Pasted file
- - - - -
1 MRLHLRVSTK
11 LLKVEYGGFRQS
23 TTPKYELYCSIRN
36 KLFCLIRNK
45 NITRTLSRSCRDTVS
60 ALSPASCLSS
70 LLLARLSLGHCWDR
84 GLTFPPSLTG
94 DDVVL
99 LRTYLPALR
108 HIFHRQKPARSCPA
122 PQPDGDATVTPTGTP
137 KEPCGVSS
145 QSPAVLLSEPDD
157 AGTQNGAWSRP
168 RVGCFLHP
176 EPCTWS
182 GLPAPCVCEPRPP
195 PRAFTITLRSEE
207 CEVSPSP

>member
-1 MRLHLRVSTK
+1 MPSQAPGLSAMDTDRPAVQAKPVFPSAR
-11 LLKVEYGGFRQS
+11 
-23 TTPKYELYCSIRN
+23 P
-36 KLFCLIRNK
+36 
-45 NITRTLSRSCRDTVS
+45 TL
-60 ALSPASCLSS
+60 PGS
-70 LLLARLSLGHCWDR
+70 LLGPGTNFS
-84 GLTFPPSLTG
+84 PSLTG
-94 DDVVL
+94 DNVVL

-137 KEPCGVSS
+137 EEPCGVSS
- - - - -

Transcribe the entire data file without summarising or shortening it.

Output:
1 MRLHLRVSTK
11 LLKVEYGGFRQS
23 TTPKYELYCSIRN
36 KLFCLIRNK
45 NITRTLSRSCRDTVS
60 ALSPASCLSS
70 LLLARLSLGHCWDR
84 GLTFPPSLTG
94 DDVVL
99 LRTYLPALR
108 HIFHRQKPARSCPA
122 PQPDGDATVTPTGTP
137 KEPCGVSS
145 QSPAVLLSEPDD
157 AGTQNGAWSRP
168 RVGCFLHP
176 EPCTWS
182 GLPAPCVCEPRPP
195 PRAFTITLRSEE
207 CEVSPSP

>member
-1 MRLHLRVSTK
+1 MPSQAPGLSAMDTDRPAVQAKPVFPSAR
-11 LLKVEYGGFRQS
+11 
-23 TTPKYELYCSIRN
+23 P
-36 KLFCLIRNK
+36 
-45 NITRTLSRSCRDTVS
+45 TL
-60 ALSPASCLSS
+60 PGS
-70 LLLARLSLGHCWDR
+70 LLGPGTNFS
-84 GLTFPPSLTG
+84 PSLTG
-94 DDVVL
+94 DNVVL

-137 KEPCGVSS
+137 EEPCGVSS